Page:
October 5, 2018 • Life for Leaders
I rejoiced with those who said to me,
“Let us go to the house of the LORD.”
Every time I read Psalm 122:1, I am transported back in time. There I am, sitting in my first grade Sunday School class as Mrs. Merrill stands before us and says with utter reverence, “I was glad when they said unto me, let us go into the house of the LORD. The LORD is in his holy temple: let all the earth keep silence before him.”
In part, Mrs. Merrill was quoting Psalm 122:1 from the King James Version. But, if you look up this passage, you don’t find the second half of her quotation. “The LORD is in his holy temple…” comes from Habakkuk 2:20.
I didn’t know that when I was in first grade. But I did know that because we were in God’s house, we needed to “keep silence.” This was the only appropriate response to being in our Presbyterian version of God’s holy temple. Week after week, Mrs. Merrill implored us to “keep silence.” And, for the most part, we did. Church was a place of quiet, seriousness, and reverence. Honestly, I didn’t feel much gladness when I was in God’s house.
Only later in life did I realize that my fellow first graders and I had missed out on an essential part of what it means to be in God’s presence. Yes, there are times for silence, absolutely. But Psalm 122:1 reads, “I rejoiced with those who said to me, ‘Let us go to the house of the LORD.’” The Hebrew word translated as rejoice is found throughout the Psalms. When it is associated with some kind of human response, that response is not silence. Usually it is a very noisy response. In Psalm 92:4, for example, we read, “For you make me glad by your deeds, LORD; I sing for joy at what your hands have done.” Rejoicing should be expressed in song, in dance, even in shouts of praise.
I’m not criticizing Mrs. Merrill here, by the way. She was an amazing woman who had a big heart of love. She was doing her best to keep a hundred squirrely first graders in order. But I am reminded by Psalm 122:1 that being in God’s presence isn’t just a solemn and silent thing. It’s also a joyous thing. When we come together with the people of God to worship the Lord, it’s a time for robust celebration. As we read in Psalm 100:1-2, “Shout for joy to the LORD, all the earth. Worship the LORD with gladness; come before him with joyful songs.” Perhaps if we learned to celebrate a bit more in our worship, we’d feel more gladness about going to “the house of the Lord.”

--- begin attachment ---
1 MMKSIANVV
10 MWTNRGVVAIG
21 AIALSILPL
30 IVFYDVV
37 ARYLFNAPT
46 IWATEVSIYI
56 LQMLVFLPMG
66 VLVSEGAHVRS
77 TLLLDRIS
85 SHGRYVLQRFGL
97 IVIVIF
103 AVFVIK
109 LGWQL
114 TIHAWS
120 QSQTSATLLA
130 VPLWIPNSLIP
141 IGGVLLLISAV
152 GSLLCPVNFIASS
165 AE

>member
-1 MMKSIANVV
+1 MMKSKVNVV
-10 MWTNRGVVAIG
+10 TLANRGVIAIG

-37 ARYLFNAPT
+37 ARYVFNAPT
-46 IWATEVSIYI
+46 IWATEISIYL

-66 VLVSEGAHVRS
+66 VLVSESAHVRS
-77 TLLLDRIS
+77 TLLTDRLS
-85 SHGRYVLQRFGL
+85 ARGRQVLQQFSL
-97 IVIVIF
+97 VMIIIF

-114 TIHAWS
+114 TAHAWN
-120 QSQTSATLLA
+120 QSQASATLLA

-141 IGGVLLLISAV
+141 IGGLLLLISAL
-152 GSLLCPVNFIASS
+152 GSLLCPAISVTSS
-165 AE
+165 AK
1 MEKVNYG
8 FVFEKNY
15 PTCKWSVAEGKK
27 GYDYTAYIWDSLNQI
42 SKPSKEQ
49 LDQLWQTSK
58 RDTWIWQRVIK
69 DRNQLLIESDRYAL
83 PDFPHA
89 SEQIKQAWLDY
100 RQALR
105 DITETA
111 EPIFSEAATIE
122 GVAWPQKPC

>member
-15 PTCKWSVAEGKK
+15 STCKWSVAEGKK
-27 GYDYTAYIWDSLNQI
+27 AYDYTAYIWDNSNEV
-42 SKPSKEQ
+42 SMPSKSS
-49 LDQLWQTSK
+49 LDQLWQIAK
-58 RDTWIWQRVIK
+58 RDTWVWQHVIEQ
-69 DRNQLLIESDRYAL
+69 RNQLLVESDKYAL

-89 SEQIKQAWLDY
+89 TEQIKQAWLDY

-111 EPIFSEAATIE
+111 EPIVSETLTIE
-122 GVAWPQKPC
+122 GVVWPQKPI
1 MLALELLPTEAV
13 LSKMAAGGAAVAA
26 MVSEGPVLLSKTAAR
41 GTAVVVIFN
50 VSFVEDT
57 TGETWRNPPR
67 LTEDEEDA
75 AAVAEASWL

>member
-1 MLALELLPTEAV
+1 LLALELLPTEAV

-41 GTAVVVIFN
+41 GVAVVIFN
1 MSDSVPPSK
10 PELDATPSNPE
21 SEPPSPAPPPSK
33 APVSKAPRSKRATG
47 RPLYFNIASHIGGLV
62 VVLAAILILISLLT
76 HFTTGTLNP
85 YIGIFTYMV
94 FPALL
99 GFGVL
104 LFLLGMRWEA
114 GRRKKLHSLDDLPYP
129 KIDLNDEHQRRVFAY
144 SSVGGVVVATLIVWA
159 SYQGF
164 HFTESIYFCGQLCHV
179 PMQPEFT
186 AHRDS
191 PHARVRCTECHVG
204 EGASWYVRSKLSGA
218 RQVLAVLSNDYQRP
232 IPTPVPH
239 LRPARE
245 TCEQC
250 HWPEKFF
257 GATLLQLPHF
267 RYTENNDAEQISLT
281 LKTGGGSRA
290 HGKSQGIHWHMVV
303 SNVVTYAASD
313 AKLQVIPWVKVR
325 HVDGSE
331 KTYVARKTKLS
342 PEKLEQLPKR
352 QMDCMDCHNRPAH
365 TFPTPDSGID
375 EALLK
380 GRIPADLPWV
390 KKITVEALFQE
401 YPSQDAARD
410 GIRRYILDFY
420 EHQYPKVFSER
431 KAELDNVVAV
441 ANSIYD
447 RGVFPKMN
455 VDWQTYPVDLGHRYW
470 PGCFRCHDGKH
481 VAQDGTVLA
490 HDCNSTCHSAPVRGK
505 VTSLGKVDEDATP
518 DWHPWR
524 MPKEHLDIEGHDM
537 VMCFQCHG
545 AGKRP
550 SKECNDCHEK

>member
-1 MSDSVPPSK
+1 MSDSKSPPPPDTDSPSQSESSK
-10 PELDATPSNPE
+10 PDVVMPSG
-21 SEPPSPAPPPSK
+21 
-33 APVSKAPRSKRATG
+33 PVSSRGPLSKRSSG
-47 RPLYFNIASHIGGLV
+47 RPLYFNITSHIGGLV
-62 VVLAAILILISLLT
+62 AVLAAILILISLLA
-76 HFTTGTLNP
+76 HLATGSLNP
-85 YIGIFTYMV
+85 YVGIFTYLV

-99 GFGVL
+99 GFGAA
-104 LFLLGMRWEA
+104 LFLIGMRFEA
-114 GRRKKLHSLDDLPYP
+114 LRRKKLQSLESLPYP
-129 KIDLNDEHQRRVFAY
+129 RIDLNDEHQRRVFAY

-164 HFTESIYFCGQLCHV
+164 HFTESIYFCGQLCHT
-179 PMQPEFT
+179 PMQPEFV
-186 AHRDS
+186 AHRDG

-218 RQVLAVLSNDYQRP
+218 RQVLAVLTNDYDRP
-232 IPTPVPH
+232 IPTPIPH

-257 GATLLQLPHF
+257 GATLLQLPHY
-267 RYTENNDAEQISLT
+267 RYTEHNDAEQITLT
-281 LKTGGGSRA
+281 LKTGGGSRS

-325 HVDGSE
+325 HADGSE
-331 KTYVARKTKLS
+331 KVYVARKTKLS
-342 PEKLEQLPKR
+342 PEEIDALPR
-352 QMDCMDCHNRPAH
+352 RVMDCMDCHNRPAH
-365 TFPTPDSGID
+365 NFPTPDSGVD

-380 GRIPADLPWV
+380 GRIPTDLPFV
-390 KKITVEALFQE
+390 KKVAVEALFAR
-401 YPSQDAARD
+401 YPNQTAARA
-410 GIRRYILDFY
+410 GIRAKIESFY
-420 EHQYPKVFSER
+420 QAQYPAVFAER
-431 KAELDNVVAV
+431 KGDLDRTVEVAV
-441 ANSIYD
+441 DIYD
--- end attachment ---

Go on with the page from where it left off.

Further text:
Something to Think About:
When you were young, did you experience church as a place of gladness? Or was it more a place to be serious?
How do you feel about “going to church”? Is this something you look forward to? Or is it something you do out of obligation? Or is it something you tend to avoid?
What helps you to feel joy in God’s presence? What helps you to worship with gladness?
Something to Do:
The next time you are worshiping with the people of God, ask the Lord for the gift of joy. Let that joy inspire your worship.
Gracious God, I must confess that sometimes I’m not glad about coming to “your house.” Sometimes your people can be so dour! And, frankly, sometimes I can take your grace utterly for granted. Help me, Lord, to rejoice when I get time with you and your people. By your Spirit, may I worship you with joy that comes from the experience of your love and grace. Amen.
Dr. Mark D. Roberts is a Senior Strategist for Fuller’s Max De Pree Center for Leadership, where he focuses on the spiritual development and thriving of leaders. He is the principal writer of the daily devotional, Life for Leaders, and the founder of the De Pree Center’s Flourishing in the Third Third of Life Initiative. Previously, Mark was the Executive Director of the De Pree Center, the lead pastor of a church in Southern California, and the Senior Director of Laity Lodge in Texas. He has written eight books, dozens of articles, and over 2,500 devotions that help people discover the difference God makes in their daily life and leadership. With a Ph.D. in New Testament from Harvard, Mark teaches at Fuller Seminary, most recently in his D.Min. cohort on “Faith, Work, Economics, and Vocation.” Mark is married to Linda, a marriage and family counselor, spiritual director, and executive coach. Their two grown children are educators on the high school and college level.